make Squire Jones' wife ayl old Mrs.
Simp draw in their feathers. They're
alius a thinking that nobody knows noth
ing about the fashions but them. And
Mrs. Jones' buunitdon'tstick upsomuch
by two inches as the fashion, and her
gound is full a finder too loner in frunt.
I mean to have a new suit, and have it
made up ar le mood."
"How in lime's that ? taint a bloomer
"That's the French for in the fashion.
Almost everybody talks French now.
I've larnt lots of it sense I've been gone.
There's e plury buss unum, and bony fide
and il penscross, and parly-vous, and in
finitive, and lots more of the sort'
"Yes, but what does all that jumble
"The land ! I hope you don't think I
know ? Nobody pretends to know the
"meaning. Them words is only throwed
into conversation to make it sound grand.
But about my dress. In the fust place
there's my hair, Cousin Sally has hern
rolled round a rat and two mice, aud fixed
with a waterfall behind."
"Lord, Suke ! you haint in earnest, be
"To be sure ! dou't bounce up in bed
so ! you'll bust- the bed cord, it's rather
week now, in places. I've got ta get the
rat trap fixed right off."
"The rat trap; now Suke, somebody's
been imposing onto you."
"Noj Maggie Sally's little gal, told
me about. 1 asked her what made her
inarm's hair stick out so behind, and she
said it wa3 a rat, and she bad mice in
'The dickens, didn't they smell rather
"Not a mite. Ye see the musk and
perchooly takes all the scout away. And
then I'm goiug to have a flounced goun,
and a stick up buunit, aud a long crincr
line, aud a cane, and and and a a
Here "tired nature's sweet restorer"
stenned in, and stopped Mrs. Folsom's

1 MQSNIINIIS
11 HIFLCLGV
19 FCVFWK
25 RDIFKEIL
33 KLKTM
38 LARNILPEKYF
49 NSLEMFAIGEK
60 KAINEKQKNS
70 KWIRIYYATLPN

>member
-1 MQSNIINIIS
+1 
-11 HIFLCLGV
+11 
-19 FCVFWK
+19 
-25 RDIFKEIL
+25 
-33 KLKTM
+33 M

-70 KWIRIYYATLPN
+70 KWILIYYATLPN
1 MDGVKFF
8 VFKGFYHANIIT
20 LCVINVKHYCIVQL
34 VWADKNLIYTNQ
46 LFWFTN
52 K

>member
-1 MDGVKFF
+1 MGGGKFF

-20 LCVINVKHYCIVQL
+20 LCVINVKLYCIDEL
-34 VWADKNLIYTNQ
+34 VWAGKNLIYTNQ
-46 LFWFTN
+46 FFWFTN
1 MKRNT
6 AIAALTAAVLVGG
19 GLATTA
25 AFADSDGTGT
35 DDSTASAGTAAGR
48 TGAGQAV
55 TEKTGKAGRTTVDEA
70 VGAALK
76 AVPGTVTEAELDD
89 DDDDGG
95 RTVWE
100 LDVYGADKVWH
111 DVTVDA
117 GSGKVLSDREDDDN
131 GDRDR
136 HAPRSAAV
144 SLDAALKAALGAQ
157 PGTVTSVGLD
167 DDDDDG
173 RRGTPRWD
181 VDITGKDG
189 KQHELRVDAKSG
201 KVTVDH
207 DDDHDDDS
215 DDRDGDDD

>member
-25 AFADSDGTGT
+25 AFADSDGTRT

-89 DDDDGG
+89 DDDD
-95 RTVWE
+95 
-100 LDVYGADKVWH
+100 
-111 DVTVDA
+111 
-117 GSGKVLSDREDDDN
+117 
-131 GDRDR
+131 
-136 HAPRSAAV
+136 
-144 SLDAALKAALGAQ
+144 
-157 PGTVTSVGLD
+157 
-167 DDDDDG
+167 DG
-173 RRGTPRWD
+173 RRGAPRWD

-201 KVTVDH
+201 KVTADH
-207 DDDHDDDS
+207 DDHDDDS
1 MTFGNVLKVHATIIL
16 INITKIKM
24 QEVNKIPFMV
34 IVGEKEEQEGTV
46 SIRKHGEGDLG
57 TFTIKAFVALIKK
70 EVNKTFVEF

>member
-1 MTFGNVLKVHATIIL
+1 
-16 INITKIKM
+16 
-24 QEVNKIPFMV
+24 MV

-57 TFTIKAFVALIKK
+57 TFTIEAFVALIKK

tongue for the night, greatly to the satis-
faction of her husband,
the hired man with the very biggest kiud
grand denouement came full soon.
On Thursday the Foreign Mission So--j
fm amclioration of thc c0lldition
q heaUjcn -n Twangtopiauy mcfc at
i:uisum wuuu """6l'u
Her pink barege dress, tucked and
flounced trailed a full yard behind her;
her crinoline was the most expansive that
could be purchased and full a foot too
long. Her outer covering was a nonde
script plaid sacque, trimmed with buttons,
bugles, fringes and gimp. She had one
of the smallest of hats on her head ; and
in her hand a cane, a parasol and a bun
dle of tracts for the littlo benighted hea
then. "The land of the. living ! cried Mr.
Folsom surveying her with awe struck a
niazcment, "how are you going to get in
to the waggin with all them are "flandan
gocs a flying ?"
"Carriage, if you please," replied his
Jerry Blake, the hired man, led up a
horse, and Mrs. Folsom essayed to mount
into tier ciiarnot. Uut in vain. She was
altogether unused to the management of
such drapery, and being with all a heavy
woman the thing could not be done.
Jerry solved the enigma by bringing
forward the wash- bench and a board.
Mrs. Folsom was helped to climb the
bench, from which the board reached to
the side of the wagon, and though tho
set board bent and cracked fearfully, she
made the transit in safety, and seated
herself in the vehicle filling it completely.
"W.here m time am 1 going to ride r
queried Mr. Folsom, scratching his fore
top a habit he had when exercised in
"You will be under the necessity of
preambulating " said -Mrs. Folsom.
"lhe dickens r cried iolsoiu, "what
is mat t"
"It is the genteel for walking" replied
The husband said not a word, but trudg
ed on, leading the horse by the long rein,
while Sam, and Dick and little Molly, the
three youngest children, ran whooping
In due lime the deacon's house was
reached. It was afine day, and a large
portion of the compauy were out on the
green before the door telling over the